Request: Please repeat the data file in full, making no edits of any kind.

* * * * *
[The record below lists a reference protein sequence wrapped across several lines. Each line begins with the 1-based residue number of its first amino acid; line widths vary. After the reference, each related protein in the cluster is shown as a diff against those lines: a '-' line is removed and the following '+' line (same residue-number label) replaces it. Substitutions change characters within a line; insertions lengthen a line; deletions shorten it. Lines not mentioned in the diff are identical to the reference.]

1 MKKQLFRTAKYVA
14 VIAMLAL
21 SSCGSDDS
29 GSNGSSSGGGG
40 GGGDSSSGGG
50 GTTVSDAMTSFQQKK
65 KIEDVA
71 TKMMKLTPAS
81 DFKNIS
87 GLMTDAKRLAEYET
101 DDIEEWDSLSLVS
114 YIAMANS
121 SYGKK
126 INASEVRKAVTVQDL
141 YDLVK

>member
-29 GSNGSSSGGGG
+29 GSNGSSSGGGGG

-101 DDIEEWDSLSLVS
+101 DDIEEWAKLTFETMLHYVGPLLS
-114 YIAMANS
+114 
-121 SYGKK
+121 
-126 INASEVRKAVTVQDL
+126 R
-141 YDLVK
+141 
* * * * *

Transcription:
[The record below lists a reference protein sequence wrapped across several lines. Each line begins with the 1-based residue number of its first amino acid; line widths vary. After the reference, each related protein in the cluster is shown as a diff against those lines: a '-' line is removed and the following '+' line (same residue-number label) replaces it. Substitutions change characters within a line; insertions lengthen a line; deletions shorten it. Lines not mentioned in the diff are identical to the reference.]

1 MKKQLFRTAKYVA
14 VIAMLAL
21 SSCGSDDS
29 GSNGSSSGGGG
40 GGGDSSSGGG
50 GTTVSDAMTSFQQKK
65 KIEDVA
71 TKMMKLTPAS
81 DFKNIS
87 GLMTDAKRLAEYET
101 DDIEEWDSLSLVS
114 YIAMANS
121 SYGKK
126 INASEVRKAVTVQDL
141 YDLVK

>member
-29 GSNGSSSGGGG
+29 GSNGSSSGGGGG

-101 DDIEEWDSLSLVS
+101 DDIEEWAKLTFETMLHYVGPLLS
-114 YIAMANS
+114 
-121 SYGKK
+121 
-126 INASEVRKAVTVQDL
+126 R
-141 YDLVK
+141 